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I have an application that is receiving UDP (datagram) packets. I have a socket and have specified some (512K) size for its receive buffer. I am receiving the packets at ...
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    Question C: How to tell whether kernel is dropping UDP packets (or size of used recv buffer)?


    I have an application that is receiving UDP (datagram) packets. I have a socket and have specified some (512K) size for its receive buffer.

    I am receiving the packets at some rate, but I want to know whether I am catching up or not. Hence, I would like to find out, from which the application, either whether the kernel is dropping incoming UDP packets (due to me not catching up) or at least the size of the receive buffer used/free (I understand that my receive buffer can be used by multiple backloged UDP packets, is that correct?).

    If it matters, I can arrange for my application to run as root.

    Thanks,

    - Igor

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    Linux Guru Rubberman's Avatar
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    There is no guarantee of delivery for UDP packets. They can be dropped anywhere between the sender and receiver. It is up to your application to request retransmission of packets you don't get. This is why there is usually some sort of sequence number or correlation id in a UDP packet so you can determine which you need to get resent. Running as root won't change this (dropping of packets) since it is part of the UDP protocol.
    Sometimes, real fast is almost as good as real time.
    Just remember, Semper Gumbi - always be flexible!

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    Rubberman, thank you for your reply. I know what level kind of service UDP provides. My question is not about that, though.

    The question is whether I can tell that my application is not catching up with the UDP packet rate that did make it to the Linux kernel. In other words, does the kernel drop UDP packets (due to insuffecient socket receive buffer) that were successfully received and DMA-transfered by NIC to a kernel buffer?

    I can live with either a counter, maintained by the kernel, of such dropped packets. Or, I can live with the amount of the receive buffer still available for incoming packets. While I do not know whether the kernel maintains the former counter, it MUST have the later value somewhere. Do you know if there is a way to access these values?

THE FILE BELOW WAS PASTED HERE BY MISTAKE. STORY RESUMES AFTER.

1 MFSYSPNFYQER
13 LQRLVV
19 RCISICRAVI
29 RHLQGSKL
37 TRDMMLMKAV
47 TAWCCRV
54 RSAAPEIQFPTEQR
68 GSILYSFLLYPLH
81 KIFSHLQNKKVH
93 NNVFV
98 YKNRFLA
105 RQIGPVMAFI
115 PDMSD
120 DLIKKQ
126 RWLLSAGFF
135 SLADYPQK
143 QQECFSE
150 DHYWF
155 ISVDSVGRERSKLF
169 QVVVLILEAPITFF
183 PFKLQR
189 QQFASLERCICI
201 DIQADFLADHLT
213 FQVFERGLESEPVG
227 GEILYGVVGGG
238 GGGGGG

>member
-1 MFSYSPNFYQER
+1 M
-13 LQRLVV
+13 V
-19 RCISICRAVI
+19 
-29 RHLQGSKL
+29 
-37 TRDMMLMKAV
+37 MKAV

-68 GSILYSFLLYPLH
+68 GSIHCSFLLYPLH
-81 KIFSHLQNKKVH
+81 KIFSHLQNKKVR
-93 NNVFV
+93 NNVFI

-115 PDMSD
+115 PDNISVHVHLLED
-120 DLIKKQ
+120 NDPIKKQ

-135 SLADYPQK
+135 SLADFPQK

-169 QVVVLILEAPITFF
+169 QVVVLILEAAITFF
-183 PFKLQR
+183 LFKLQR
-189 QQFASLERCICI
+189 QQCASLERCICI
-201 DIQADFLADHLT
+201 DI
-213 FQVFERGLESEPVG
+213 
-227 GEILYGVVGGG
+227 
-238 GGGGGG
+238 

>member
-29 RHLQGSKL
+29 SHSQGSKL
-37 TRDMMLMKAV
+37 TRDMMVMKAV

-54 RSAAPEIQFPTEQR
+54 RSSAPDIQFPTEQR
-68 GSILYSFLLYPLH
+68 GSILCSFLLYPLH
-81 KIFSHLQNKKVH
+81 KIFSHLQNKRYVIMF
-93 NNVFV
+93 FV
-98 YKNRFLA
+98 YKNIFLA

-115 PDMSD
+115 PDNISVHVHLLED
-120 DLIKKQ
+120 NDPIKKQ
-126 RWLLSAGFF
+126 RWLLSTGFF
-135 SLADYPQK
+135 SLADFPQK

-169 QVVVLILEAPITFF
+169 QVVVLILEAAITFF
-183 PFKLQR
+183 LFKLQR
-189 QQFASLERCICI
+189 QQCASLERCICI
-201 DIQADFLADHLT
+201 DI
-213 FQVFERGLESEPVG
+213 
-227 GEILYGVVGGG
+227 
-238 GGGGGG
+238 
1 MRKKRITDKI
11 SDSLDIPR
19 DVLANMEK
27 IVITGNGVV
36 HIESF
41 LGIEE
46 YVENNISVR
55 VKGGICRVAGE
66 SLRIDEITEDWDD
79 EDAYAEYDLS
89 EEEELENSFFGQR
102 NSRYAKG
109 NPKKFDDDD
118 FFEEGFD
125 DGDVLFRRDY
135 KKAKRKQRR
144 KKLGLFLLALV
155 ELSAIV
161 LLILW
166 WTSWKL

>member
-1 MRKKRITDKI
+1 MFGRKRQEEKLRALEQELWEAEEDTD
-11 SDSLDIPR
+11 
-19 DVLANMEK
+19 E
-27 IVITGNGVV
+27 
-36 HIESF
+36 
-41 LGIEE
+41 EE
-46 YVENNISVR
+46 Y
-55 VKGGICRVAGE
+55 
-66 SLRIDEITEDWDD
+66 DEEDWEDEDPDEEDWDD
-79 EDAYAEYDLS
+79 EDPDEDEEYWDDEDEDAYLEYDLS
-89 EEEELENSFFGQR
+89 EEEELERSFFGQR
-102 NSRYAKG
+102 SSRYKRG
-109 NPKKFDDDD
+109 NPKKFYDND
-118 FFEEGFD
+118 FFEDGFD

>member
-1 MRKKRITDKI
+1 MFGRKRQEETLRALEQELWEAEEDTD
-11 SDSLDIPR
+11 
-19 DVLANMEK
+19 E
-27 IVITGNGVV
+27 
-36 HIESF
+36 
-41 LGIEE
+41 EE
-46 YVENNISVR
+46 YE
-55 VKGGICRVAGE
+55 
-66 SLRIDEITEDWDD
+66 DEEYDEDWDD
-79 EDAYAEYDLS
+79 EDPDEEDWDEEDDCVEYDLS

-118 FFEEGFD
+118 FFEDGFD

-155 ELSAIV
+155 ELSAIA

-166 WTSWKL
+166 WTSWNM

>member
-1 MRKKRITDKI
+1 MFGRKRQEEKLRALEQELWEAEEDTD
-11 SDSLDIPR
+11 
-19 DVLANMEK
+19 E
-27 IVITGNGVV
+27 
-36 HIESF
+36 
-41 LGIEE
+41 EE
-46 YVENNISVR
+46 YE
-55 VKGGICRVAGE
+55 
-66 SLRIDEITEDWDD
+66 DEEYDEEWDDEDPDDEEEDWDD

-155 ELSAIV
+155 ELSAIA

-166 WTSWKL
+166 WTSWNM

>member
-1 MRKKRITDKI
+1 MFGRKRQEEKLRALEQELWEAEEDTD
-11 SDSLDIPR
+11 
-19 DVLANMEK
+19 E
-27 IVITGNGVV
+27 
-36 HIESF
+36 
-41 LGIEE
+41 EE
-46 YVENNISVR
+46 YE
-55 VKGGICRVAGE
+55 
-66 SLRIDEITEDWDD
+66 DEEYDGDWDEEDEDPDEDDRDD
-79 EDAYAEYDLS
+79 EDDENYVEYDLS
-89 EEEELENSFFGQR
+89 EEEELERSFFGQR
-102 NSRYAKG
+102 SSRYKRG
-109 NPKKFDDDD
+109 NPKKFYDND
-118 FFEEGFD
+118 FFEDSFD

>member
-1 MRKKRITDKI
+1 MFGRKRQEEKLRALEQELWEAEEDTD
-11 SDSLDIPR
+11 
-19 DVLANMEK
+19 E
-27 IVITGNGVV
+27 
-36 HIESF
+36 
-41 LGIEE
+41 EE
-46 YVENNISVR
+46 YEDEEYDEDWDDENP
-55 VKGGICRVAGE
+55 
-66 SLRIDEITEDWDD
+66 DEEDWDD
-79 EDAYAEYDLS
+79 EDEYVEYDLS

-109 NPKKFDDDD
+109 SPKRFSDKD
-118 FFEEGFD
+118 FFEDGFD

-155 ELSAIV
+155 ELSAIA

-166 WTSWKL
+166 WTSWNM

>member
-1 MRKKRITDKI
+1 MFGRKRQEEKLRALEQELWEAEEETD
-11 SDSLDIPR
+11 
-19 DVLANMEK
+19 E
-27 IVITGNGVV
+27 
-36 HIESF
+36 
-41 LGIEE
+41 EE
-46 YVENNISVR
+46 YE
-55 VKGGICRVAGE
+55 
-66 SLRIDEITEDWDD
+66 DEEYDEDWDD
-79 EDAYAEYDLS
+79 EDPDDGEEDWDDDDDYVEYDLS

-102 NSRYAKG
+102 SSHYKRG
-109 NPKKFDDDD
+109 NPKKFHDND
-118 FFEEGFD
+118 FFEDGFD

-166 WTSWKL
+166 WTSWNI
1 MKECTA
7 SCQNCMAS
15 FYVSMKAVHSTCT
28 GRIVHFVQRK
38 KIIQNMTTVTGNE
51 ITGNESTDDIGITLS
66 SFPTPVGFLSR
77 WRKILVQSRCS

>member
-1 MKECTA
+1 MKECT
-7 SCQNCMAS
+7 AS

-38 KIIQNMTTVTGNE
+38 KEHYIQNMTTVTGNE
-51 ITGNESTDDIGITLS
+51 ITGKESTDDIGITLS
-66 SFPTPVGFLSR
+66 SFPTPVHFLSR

If I cannot find either values, my alternative is not too pretty. I can only think of a periodic probing test -- sending a probe UDP packet to myself and seeing if I receive it within a reasonable amount of time (<1 sec). The theory is that once the UDP receive queue is full, a kernel will discard incoming UDP packets no matter what source they came from, until some UDP packets are received. Does that make sense?

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    Linux Guru Rubberman's Avatar
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    If the receive queue is full, then I'm sure it will start to drop packets. By a sequence number or counter, I was refering to one maintained by the application, not the kernel. TCP/IP drivers often use a circular buffer to handle packets that are received on a connection, and in the case of UDP connections additional incoming packets will definitely be dropped if there is not enough space on the buffer to put them. Remember that ethernet packets/frames are up to about 1500 bytes in size (unless you are using non-standard jumbo frames), so the circular buffer(s) will be some multiple of the maximum frame size. When you read from a connection and specify the maximum size to read, if the size is greater than a single frame, then it will pull off as many frames as are available to fill the receive buffer up to the specified size. In any case, I don't think there is such a thing as a frame counter for UDP connections. TCP protocol connections do have some sort of counter/sequence number and it will internally request a resend of a packet if one is missing, taking into account that packets can (and often do) arrive out of order.